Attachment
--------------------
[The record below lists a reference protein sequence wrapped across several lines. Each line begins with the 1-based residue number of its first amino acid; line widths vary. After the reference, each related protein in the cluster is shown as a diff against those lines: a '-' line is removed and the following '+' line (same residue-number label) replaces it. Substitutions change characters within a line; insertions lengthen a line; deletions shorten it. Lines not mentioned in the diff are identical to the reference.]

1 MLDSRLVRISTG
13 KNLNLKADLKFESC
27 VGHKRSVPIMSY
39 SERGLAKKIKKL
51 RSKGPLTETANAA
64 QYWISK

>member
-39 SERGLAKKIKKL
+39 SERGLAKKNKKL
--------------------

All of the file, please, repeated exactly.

[The record below lists a reference protein sequence wrapped across several lines. Each line begins with the 1-based residue number of its first amino acid; line widths vary. After the reference, each related protein in the cluster is shown as a diff against those lines: a '-' line is removed and the following '+' line (same residue-number label) replaces it. Substitutions change characters within a line; insertions lengthen a line; deletions shorten it. Lines not mentioned in the diff are identical to the reference.]

1 MLDSRLVRISTG
13 KNLNLKADLKFESC
27 VGHKRSVPIMSY
39 SERGLAKKIKKL
51 RSKGPLTETANAA
64 QYWISK

>member
-39 SERGLAKKIKKL
+39 SERGLAKKNKKL